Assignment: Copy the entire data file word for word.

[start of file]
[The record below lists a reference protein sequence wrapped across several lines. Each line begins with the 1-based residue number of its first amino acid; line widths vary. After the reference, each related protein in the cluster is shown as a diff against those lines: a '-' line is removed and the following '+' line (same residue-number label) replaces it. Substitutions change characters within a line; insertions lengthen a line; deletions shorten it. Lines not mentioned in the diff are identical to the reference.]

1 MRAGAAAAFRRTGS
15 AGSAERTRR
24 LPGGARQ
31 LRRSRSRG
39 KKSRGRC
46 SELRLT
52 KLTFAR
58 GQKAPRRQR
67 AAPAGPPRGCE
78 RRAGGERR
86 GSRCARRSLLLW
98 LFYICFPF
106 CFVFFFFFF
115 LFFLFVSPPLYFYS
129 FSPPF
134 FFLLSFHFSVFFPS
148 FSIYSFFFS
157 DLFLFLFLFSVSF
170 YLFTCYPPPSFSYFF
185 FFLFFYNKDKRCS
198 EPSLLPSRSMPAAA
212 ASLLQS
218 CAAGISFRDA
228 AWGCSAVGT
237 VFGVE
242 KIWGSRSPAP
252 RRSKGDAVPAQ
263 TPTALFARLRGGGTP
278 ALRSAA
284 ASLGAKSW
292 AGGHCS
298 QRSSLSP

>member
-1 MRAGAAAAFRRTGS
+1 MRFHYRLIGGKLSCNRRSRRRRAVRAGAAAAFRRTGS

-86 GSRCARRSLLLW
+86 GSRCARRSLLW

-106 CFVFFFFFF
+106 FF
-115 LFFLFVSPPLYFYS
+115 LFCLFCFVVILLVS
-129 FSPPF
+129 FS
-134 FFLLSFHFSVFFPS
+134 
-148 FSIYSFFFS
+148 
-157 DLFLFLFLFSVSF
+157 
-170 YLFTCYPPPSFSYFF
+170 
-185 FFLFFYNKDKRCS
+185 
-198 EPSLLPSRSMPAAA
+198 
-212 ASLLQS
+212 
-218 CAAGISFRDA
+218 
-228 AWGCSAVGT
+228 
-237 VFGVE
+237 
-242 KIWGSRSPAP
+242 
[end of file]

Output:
[The record below lists a reference protein sequence wrapped across several lines. Each line begins with the 1-based residue number of its first amino acid; line widths vary. After the reference, each related protein in the cluster is shown as a diff against those lines: a '-' line is removed and the following '+' line (same residue-number label) replaces it. Substitutions change characters within a line; insertions lengthen a line; deletions shorten it. Lines not mentioned in the diff are identical to the reference.]

1 MRAGAAAAFRRTGS
15 AGSAERTRR
24 LPGGARQ
31 LRRSRSRG
39 KKSRGRC
46 SELRLT
52 KLTFAR
58 GQKAPRRQR
67 AAPAGPPRGCE
78 RRAGGERR
86 GSRCARRSLLLW
98 LFYICFPF
106 CFVFFFFFF
115 LFFLFVSPPLYFYS
129 FSPPF
134 FFLLSFHFSVFFPS
148 FSIYSFFFS
157 DLFLFLFLFSVSF
170 YLFTCYPPPSFSYFF
185 FFLFFYNKDKRCS
198 EPSLLPSRSMPAAA
212 ASLLQS
218 CAAGISFRDA
228 AWGCSAVGT
237 VFGVE
242 KIWGSRSPAP
252 RRSKGDAVPAQ
263 TPTALFARLRGGGTP
278 ALRSAA
284 ASLGAKSW
292 AGGHCS
298 QRSSLSP

>member
-1 MRAGAAAAFRRTGS
+1 MRFHYRLIGGKLSCNRRSRRRRAVRAGAAAAFRRTGS

-86 GSRCARRSLLLW
+86 GSRCARRSLLW

-106 CFVFFFFFF
+106 FF
-115 LFFLFVSPPLYFYS
+115 LFCLFCFVVILLVS
-129 FSPPF
+129 FS
-134 FFLLSFHFSVFFPS
+134 
-148 FSIYSFFFS
+148 
-157 DLFLFLFLFSVSF
+157 
-170 YLFTCYPPPSFSYFF
+170 
-185 FFLFFYNKDKRCS
+185 
-198 EPSLLPSRSMPAAA
+198 
-212 ASLLQS
+212 
-218 CAAGISFRDA
+218 
-228 AWGCSAVGT
+228 
-237 VFGVE
+237 
-242 KIWGSRSPAP
+242 